TN Trooper with presents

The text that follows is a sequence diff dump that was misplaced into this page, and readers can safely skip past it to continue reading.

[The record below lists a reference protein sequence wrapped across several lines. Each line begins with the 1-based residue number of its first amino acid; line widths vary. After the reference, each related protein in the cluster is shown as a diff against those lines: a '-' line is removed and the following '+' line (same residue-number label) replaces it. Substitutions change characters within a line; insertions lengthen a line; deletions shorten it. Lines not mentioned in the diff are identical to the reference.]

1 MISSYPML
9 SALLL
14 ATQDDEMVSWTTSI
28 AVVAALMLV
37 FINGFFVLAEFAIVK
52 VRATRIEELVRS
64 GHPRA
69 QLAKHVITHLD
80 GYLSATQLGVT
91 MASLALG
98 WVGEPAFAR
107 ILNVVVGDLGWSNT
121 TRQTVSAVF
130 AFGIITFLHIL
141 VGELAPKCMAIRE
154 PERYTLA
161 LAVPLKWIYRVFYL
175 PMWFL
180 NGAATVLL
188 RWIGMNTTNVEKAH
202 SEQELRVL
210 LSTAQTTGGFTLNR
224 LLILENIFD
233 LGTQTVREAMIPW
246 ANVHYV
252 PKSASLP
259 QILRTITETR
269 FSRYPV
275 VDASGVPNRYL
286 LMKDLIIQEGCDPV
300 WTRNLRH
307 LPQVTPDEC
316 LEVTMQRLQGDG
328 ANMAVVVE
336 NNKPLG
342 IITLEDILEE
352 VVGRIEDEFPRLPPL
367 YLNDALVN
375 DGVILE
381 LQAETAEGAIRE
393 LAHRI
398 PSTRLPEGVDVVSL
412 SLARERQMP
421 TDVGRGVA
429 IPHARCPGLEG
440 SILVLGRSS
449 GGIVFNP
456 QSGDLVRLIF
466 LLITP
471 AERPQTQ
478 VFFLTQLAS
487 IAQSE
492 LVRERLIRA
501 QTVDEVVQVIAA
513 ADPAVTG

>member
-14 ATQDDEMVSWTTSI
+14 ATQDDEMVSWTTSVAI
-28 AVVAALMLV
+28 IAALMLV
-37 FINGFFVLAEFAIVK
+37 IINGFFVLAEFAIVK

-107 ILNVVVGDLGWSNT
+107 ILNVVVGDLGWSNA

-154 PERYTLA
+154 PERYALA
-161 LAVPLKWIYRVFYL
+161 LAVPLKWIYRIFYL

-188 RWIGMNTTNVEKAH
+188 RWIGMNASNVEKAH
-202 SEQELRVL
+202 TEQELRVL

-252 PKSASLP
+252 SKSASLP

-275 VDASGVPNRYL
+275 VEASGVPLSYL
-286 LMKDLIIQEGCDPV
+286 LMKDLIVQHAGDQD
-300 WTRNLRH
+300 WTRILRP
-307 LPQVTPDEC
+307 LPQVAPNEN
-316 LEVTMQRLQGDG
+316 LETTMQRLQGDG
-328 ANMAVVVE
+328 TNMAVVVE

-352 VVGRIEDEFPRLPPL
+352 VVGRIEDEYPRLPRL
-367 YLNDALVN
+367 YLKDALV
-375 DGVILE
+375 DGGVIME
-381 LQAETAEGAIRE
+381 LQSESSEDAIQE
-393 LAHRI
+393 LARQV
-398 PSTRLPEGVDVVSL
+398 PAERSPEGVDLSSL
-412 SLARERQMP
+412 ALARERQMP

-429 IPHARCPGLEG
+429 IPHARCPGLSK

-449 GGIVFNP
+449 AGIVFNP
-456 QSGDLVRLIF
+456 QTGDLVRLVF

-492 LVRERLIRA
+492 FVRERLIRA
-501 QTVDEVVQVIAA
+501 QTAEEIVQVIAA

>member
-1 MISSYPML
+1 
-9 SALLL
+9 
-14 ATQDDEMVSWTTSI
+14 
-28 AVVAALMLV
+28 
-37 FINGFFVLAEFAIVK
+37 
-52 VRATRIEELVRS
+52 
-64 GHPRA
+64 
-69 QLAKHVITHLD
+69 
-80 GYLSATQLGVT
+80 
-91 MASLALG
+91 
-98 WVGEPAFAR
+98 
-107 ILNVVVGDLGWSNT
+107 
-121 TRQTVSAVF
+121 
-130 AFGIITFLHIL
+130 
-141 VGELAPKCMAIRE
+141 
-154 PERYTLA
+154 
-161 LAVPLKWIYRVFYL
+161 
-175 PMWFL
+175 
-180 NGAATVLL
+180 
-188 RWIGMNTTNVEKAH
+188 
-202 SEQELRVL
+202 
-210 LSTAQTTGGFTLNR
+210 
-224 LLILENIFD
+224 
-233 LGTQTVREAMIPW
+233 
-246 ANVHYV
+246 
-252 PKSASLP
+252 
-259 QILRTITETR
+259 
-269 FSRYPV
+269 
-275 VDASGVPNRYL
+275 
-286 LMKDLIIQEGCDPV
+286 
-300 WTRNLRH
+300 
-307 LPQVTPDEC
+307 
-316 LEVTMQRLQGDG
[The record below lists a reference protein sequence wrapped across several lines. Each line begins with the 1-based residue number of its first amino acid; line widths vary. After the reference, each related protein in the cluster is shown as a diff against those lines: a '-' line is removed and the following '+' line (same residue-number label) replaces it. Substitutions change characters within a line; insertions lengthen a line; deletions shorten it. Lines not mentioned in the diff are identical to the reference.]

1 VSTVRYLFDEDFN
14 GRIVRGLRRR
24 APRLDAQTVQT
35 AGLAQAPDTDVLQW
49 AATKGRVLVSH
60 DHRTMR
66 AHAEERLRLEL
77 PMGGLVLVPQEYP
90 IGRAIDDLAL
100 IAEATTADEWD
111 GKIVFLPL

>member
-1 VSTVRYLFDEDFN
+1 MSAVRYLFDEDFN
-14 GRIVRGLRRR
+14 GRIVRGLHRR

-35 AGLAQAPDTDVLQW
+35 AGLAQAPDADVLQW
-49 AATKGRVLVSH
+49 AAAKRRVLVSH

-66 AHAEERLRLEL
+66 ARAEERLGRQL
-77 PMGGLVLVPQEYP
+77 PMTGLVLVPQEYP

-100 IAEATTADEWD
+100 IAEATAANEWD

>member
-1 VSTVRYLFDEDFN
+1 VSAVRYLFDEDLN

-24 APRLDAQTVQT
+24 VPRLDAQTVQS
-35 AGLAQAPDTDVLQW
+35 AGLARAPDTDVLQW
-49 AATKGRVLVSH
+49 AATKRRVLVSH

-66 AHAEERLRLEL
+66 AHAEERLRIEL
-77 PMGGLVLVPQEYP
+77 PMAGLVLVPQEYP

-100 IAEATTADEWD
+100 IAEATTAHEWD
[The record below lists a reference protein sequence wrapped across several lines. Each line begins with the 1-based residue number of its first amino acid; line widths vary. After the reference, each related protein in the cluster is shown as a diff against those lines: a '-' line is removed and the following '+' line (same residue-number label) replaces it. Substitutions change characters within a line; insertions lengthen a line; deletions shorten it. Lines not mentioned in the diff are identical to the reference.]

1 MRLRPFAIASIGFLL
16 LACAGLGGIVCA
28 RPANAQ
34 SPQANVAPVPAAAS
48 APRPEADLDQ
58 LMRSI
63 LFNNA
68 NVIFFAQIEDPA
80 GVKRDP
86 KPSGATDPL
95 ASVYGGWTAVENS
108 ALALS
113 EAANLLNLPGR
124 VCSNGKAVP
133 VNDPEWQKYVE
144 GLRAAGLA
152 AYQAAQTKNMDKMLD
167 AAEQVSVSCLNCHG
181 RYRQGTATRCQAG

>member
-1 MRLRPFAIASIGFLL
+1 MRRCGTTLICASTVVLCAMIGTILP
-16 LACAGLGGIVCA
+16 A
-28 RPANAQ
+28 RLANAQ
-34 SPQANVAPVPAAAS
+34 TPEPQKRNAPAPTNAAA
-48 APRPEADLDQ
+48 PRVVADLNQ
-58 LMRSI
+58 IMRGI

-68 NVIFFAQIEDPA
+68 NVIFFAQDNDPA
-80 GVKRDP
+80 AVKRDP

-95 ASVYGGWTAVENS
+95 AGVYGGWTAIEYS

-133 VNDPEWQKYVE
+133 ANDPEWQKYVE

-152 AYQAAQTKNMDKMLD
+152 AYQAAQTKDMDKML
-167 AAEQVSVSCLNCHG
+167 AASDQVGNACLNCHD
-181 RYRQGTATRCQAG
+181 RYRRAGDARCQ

The mission of the Tennessee Highway Patrol is to ensure safe and efficient transportation, while promoting highway safety through enforcement and education.  That sentiment rang true for one Tennessee Patrol officer who pulled over a mother, when the officer noticed that her children were not in car seats.   The officer asked the mother, "Why are the two boys in the back seat not in car seats?"  My answer was the two little boys were my foster sons who I had just got the night before. " The mother said the officer asked her for her phone number and gave it to him.  "His wife called me and asked about the boys.  This morning Officer Tidwell met me in Waverly, him and his wife had purchased gifts for the boys.  Not just the two boys in the back seat but, their older brother too.”  In a Facebook post posted to their Facebook page, the woman wrote: "I can not thank him enough for the kindness he has shown these three boys.  I never asked him for anything.  He and his wife acted out of the kindness of their hearts.  He showed these boys that there are very nice cops out there and I hope he has left a lasting impression on them that cops are good."